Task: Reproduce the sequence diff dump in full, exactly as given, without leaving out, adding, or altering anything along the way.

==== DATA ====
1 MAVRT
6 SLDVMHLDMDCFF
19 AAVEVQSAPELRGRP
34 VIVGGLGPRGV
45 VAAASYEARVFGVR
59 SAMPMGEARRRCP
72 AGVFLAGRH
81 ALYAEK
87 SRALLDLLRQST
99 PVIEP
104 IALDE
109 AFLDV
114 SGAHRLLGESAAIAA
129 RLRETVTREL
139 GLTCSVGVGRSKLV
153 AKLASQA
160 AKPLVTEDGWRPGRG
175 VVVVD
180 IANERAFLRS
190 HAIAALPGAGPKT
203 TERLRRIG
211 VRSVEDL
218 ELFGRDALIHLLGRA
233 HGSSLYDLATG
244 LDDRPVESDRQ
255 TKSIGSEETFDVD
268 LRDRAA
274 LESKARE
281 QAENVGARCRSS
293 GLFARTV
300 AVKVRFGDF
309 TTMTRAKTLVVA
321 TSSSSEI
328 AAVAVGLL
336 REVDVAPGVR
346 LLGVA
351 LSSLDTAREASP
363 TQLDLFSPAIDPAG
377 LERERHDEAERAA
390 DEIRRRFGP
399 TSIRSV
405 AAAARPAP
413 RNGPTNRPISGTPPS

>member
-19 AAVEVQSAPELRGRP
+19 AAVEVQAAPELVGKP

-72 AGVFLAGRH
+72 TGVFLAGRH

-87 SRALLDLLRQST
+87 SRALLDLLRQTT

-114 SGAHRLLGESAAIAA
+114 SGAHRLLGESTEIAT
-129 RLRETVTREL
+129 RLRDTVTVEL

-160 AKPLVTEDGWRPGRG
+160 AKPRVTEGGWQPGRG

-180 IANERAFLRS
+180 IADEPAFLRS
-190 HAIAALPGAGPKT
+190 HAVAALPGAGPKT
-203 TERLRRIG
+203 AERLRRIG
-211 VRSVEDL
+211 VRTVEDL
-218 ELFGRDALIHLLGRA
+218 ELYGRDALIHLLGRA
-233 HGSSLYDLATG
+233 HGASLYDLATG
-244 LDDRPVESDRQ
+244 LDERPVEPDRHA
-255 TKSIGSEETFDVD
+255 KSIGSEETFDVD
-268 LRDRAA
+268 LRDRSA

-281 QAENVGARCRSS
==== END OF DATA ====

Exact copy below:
1 MAVRT
6 SLDVMHLDMDCFF
19 AAVEVQSAPELRGRP
34 VIVGGLGPRGV
45 VAAASYEARVFGVR
59 SAMPMGEARRRCP
72 AGVFLAGRH
81 ALYAEK
87 SRALLDLLRQST
99 PVIEP
104 IALDE
109 AFLDV
114 SGAHRLLGESAAIAA
129 RLRETVTREL
139 GLTCSVGVGRSKLV
153 AKLASQA
160 AKPLVTEDGWRPGRG
175 VVVVD
180 IANERAFLRS
190 HAIAALPGAGPKT
203 TERLRRIG
211 VRSVEDL
218 ELFGRDALIHLLGRA
233 HGSSLYDLATG
244 LDDRPVESDRQ
255 TKSIGSEETFDVD
268 LRDRAA
274 LESKARE
281 QAENVGARCRSS
293 GLFARTV
300 AVKVRFGDF
309 TTMTRAKTLVVA
321 TSSSSEI
328 AAVAVGLL
336 REVDVAPGVR
346 LLGVA
351 LSSLDTAREASP
363 TQLDLFSPAIDPAG
377 LERERHDEAERAA
390 DEIRRRFGP
399 TSIRSV
405 AAAARPAP
413 RNGPTNRPISGTPPS

>member
-19 AAVEVQSAPELRGRP
+19 AAVEVQAAPELVGKP

-72 AGVFLAGRH
+72 TGVFLAGRH

-87 SRALLDLLRQST
+87 SRALLDLLRQTT

-114 SGAHRLLGESAAIAA
+114 SGAHRLLGESTEIAT
-129 RLRETVTREL
+129 RLRDTVTVEL

-160 AKPLVTEDGWRPGRG
+160 AKPRVTEGGWQPGRG

-180 IANERAFLRS
+180 IADEPAFLRS
-190 HAIAALPGAGPKT
+190 HAVAALPGAGPKT
-203 TERLRRIG
+203 AERLRRIG
-211 VRSVEDL
+211 VRTVEDL
-218 ELFGRDALIHLLGRA
+218 ELYGRDALIHLLGRA
-233 HGSSLYDLATG
+233 HGASLYDLATG
-244 LDDRPVESDRQ
+244 LDERPVEPDRHA
-255 TKSIGSEETFDVD
+255 KSIGSEETFDVD
-268 LRDRAA
+268 LRDRSA

-281 QAENVGARCRSS